May 13th, 2012

There was a loose end in my piece on the astonishing proliferation of ARM microprocessors. How did they come to dominate the low-power niche? The first processor designed in 1985 by ARM’s ancestor Acorn was for a desktop computer the size and shape of a large typewriter, run off the mains. Surely power efficiency wasn’t a priority?

The answer is: good old British penny-pinching, with an assist from good old Brummagem standards of manufacturing.
From a story by Chris Bidmead for The Register:

BBC Acorn computer

According to [Acorn's co-founder Stephen] Furber. “We designed the ARM for an Acorn desktop product, where power isn’t of primary importance. But it had to be cheap. Cheap meant it had to go in a plastic package, plastic packages have a fairly high thermal resistance, so we had to bring it in under 1W.”

When the first test chips came back from the lab on the 26 April 1985, Furber plugged one into a development board, and was happy to see it working perfectly first time. Deeply puzzling, though, was the reading on the multimeter connected in series with the power supply. The needle was at zero: the processor seemed to be consuming no power whatsoever.

As [the designer Sophie] Wilson tells it: “The development board plugged the chip into had a fault: there was no current being sent down the power supply lines at all. The processor was actually running on leakage from the logic circuits. So the low-power big thing that the ARM is most valued for today, the reason that it’s on all your mobile phones, was a complete accident.”

Wilson had, it turned out, designed a powerful 32-bit processor that consumed no more than a tenth of a Watt.

Of course, somebody would have developed a low-power line of processors: the large potential market in mobile devices was obvious, and the RISC idea had been around for a while. Indeed, ARM has smaller competitors today, such as MIPS. However, it’s a matter of some interest in Britain how, against the odds, and the powerful economies of networking of Silicon Valley, a sleepy university town in the Fens managed to grab and hold on to a gratifyingly large slice of one of the world’s key technologies.

Pure luck? Not quite.
The designer of the chip, Sophie Wilson, was a young man of very superior talent. That’s not a typo: she is transgendered, and at the time was Roger Wilson. He was part of a very small team – including Chris Curry and Andy Hopper as well as Furber and Wilson – brought together at Acorn by an young expatriate Austrian venture capitalist called Hermann Hauser.

Why didn’t Wilson go and sell his high talents for lots of $$$ in Silicon Valley? Cambridge (England) is a nice environment apart from the weather, but so’s the Bay Area. My guess is that his/her transsexuality enormously raised the bar. Cambridge has long been tolerant of sexual diversity; think of Keynes, G.H. Hardy, the Apostles, and Alan Turing, not to mention Burgess and Blunt. Transsexuality is the ultimate test of such understanding, and if you are transgender and have found a safe and accepting environment, you will be very reluctant to leave it.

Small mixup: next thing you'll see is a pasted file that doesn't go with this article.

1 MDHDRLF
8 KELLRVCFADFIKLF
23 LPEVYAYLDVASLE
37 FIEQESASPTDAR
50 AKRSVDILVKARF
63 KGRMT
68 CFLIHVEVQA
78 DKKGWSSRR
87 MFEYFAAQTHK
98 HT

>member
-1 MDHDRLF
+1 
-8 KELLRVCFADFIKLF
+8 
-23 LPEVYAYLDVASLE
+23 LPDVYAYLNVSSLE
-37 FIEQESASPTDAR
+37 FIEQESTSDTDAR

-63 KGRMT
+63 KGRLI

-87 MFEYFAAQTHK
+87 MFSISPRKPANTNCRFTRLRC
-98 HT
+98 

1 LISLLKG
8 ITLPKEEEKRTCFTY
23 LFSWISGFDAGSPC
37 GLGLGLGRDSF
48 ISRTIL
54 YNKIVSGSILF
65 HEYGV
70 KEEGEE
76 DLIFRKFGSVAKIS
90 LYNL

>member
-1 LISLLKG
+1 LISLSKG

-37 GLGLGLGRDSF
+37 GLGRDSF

San Francisco is tolerant too, but Silicon Valley was created by strait-laced mid-Westerners (according to Tom Wolfe’s fine essay on Robert Noyce). Isn’t the hard-driving culture macho in other senses? The risks of moving in 1980 would have been very high to Roger Wilson. Sophie Wilson, presumably a wealthy woman, still lives a life of retiring domesticity in a satellite village near Cambridge. She is clearly strongly attached to the city.

So I suspect that the success of ARM is partly down to Cambridge’s exceptional tolerance. (It’s exceptional by British standards, themselves more relaxed today than middle America’s.) Discrimination is inefficient as well as wrong; and doing the right thing can pay off in the Kingdom of Serendip where we all live on alternate days.

A great engineer:

Sophie Wilson, engineer and pioneer of low-power computing

8 Responses to “Lives of the Great LGBT Engineers”

  1. Mark Kleiman says:

    I wonder whether it’s true that transgender people are way over-represented among the very highest-performing creative people? As far as I know, I’ve never met anyone who has done the full conversion, which suggests a very low density in the population, but adding Sophie Wilson to Wendy Carlos and Deirdre McCloskey makes three transgender people(all male-to-female) whose work I know . That’s not much of a sample size,but it suggests a study worth doing.

  2. Theophylact says:

    You might add Jan Morris to the mix.

  3. MobiusKlein says:

    What about the lives of the adequate LGBT Engineers? They don’t all have to be great, awesome, etc. They deserve some love too!

  4. The most flamboyant transgender person in history may be the 18th-century French soldier, diplomat, spy and celebrity the Chevalier d’Eon. She was a top-class swordsperson and duelist (in either role), which discouraged rash curiosity. Clearly another person of real ability, if not exactly creativity.